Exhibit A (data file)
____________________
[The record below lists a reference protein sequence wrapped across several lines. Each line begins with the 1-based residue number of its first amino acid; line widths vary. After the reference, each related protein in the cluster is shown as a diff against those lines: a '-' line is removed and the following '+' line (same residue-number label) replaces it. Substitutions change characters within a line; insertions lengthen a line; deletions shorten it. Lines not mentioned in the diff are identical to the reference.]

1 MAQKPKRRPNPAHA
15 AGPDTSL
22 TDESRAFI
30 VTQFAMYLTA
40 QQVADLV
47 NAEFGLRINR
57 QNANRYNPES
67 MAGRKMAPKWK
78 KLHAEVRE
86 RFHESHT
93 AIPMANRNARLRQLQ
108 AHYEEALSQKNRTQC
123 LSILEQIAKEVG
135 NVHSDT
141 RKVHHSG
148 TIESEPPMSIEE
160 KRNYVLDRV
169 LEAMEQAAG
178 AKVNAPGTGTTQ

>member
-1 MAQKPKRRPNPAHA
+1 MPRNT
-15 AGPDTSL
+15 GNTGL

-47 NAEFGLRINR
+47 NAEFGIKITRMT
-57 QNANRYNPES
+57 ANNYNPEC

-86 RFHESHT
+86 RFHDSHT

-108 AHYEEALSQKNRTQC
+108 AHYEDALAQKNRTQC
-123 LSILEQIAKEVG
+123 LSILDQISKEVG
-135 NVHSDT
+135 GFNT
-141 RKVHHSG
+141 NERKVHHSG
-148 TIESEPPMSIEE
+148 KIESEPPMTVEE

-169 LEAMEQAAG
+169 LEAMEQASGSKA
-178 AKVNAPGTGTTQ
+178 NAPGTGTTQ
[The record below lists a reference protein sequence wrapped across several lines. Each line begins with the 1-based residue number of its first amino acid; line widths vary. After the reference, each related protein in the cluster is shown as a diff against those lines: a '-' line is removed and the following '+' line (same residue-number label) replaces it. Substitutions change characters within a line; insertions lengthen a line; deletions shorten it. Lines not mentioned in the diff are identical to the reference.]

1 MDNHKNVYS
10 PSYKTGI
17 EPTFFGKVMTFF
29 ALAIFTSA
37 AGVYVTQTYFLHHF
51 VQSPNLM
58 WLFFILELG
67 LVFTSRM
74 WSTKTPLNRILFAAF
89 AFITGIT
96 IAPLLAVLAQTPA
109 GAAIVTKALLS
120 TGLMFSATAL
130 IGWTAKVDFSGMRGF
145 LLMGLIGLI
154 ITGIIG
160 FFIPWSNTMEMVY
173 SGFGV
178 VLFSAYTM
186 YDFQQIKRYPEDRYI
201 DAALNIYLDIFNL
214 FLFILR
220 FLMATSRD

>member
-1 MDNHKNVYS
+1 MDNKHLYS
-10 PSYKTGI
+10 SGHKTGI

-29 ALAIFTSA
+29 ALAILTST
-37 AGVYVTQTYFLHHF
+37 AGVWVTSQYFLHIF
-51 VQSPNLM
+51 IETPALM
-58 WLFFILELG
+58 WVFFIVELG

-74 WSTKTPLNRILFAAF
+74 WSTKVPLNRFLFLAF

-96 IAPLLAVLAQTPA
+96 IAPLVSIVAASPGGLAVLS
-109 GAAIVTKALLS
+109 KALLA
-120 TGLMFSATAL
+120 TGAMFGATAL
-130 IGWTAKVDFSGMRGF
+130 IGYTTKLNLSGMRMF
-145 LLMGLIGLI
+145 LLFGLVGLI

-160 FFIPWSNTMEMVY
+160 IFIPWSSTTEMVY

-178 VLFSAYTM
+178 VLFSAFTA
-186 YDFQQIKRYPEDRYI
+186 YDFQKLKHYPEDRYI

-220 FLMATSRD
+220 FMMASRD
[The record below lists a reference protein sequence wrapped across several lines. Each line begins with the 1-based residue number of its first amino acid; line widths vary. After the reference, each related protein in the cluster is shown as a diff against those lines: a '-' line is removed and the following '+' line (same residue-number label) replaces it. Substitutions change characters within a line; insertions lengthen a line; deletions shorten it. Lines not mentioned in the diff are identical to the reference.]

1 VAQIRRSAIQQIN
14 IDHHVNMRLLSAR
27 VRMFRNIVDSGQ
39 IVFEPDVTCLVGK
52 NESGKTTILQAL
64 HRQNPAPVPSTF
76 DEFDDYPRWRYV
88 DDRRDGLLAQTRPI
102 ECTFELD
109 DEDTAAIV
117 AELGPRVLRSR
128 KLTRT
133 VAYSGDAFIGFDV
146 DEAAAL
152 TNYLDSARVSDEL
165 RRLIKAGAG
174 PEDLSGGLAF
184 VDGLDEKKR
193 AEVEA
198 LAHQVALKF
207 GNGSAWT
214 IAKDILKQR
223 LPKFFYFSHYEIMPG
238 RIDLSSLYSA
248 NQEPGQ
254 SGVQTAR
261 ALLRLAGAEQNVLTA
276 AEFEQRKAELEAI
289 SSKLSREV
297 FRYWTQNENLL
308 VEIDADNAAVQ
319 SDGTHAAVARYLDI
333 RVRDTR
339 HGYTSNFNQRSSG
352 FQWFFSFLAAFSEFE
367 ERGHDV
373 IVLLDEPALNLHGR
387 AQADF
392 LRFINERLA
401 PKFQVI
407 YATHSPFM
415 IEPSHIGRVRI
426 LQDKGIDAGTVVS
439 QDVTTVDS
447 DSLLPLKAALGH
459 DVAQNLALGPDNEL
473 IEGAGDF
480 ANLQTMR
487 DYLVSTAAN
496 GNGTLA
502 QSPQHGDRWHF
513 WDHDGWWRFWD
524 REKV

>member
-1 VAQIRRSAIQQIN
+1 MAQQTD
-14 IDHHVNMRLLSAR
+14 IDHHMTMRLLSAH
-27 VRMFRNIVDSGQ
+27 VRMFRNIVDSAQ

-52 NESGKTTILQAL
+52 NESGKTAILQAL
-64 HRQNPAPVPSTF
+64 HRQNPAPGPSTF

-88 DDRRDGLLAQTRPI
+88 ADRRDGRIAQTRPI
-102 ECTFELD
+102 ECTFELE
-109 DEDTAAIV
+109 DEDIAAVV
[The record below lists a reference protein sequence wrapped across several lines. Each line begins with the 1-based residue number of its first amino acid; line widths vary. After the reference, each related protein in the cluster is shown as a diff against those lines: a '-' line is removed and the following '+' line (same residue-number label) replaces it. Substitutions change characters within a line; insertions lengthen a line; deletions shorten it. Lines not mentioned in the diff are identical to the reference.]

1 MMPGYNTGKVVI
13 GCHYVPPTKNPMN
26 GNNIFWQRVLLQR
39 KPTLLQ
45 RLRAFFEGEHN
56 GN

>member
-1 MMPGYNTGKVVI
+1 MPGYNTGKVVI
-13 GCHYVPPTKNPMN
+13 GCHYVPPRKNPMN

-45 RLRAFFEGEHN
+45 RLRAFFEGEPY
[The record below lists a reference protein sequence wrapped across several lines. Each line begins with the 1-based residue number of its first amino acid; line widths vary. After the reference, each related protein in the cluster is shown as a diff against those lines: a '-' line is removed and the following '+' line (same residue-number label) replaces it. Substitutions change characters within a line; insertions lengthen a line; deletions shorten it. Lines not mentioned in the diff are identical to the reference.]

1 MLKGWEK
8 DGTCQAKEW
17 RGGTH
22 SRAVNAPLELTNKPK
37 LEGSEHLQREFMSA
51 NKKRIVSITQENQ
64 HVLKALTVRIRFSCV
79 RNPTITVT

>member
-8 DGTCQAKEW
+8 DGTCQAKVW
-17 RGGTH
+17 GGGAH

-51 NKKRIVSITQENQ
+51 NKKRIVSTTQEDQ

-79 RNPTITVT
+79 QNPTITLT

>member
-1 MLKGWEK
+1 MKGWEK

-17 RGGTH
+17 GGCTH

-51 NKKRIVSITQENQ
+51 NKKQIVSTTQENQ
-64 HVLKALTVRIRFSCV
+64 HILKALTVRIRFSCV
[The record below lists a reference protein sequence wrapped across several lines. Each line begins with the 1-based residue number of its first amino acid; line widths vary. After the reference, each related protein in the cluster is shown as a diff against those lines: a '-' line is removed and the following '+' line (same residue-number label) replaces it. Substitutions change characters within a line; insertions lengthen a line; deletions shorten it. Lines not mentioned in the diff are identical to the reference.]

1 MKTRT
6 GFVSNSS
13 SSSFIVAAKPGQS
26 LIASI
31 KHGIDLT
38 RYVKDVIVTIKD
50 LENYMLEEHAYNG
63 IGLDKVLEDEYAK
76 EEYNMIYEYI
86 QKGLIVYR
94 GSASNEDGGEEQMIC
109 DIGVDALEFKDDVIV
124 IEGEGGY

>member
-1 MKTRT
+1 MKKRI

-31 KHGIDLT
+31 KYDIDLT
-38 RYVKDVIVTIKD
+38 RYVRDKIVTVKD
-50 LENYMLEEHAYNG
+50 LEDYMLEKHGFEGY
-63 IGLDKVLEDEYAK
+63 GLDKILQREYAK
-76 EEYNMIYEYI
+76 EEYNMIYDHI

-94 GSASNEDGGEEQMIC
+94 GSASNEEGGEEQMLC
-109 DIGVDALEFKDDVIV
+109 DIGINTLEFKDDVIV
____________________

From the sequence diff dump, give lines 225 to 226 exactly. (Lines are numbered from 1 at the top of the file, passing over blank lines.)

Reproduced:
86 QKGLIVYR
94 GSASNEDGGEEQMIC